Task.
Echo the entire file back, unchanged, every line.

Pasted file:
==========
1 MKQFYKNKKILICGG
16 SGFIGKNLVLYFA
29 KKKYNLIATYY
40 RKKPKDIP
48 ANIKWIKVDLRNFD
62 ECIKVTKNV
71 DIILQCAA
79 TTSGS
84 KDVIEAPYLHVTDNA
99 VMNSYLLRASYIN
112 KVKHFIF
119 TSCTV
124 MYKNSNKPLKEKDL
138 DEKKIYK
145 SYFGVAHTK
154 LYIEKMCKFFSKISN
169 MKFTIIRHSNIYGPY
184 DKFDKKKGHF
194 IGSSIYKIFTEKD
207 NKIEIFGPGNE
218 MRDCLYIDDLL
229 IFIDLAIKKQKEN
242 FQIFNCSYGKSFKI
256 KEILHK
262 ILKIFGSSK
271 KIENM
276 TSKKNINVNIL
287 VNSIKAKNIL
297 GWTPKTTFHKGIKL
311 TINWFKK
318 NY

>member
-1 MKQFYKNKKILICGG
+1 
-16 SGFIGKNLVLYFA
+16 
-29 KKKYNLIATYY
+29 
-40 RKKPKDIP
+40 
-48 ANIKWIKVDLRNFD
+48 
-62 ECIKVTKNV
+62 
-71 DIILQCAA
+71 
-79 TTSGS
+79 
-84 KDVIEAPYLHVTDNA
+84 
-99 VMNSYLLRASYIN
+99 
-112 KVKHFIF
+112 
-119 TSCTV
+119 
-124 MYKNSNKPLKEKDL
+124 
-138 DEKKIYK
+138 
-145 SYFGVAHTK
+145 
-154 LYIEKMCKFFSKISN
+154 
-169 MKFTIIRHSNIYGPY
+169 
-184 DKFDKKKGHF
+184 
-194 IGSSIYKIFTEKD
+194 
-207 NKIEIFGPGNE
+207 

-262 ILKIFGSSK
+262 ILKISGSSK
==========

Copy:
1 MKQFYKNKKILICGG
16 SGFIGKNLVLYFA
29 KKKYNLIATYY
40 RKKPKDIP
48 ANIKWIKVDLRNFD
62 ECIKVTKNV
71 DIILQCAA
79 TTSGS
84 KDVIEAPYLHVTDNA
99 VMNSYLLRASYIN
112 KVKHFIF
119 TSCTV
124 MYKNSNKPLKEKDL
138 DEKKIYK
145 SYFGVAHTK
154 LYIEKMCKFFSKISN
169 MKFTIIRHSNIYGPY
184 DKFDKKKGHF
194 IGSSIYKIFTEKD
207 NKIEIFGPGNE
218 MRDCLYIDDLL
229 IFIDLAIKKQKEN
242 FQIFNCSYGKSFKI
256 KEILHK
262 ILKIFGSSK
271 KIENM
276 TSKKNINVNIL
287 VNSIKAKNIL
297 GWTPKTTFHKGIKL
311 TINWFKK
318 NY

>member
-1 MKQFYKNKKILICGG
+1 
-16 SGFIGKNLVLYFA
+16 
-29 KKKYNLIATYY
+29 
-40 RKKPKDIP
+40 
-48 ANIKWIKVDLRNFD
+48 
-62 ECIKVTKNV
+62 
-71 DIILQCAA
+71 
-79 TTSGS
+79 
-84 KDVIEAPYLHVTDNA
+84 
-99 VMNSYLLRASYIN
+99 
-112 KVKHFIF
+112 
-119 TSCTV
+119 
-124 MYKNSNKPLKEKDL
+124 
-138 DEKKIYK
+138 
-145 SYFGVAHTK
+145 
-154 LYIEKMCKFFSKISN
+154 
-169 MKFTIIRHSNIYGPY
+169 
-184 DKFDKKKGHF
+184 
-194 IGSSIYKIFTEKD
+194 
-207 NKIEIFGPGNE
+207 

-262 ILKIFGSSK
+262 ILKISGSSK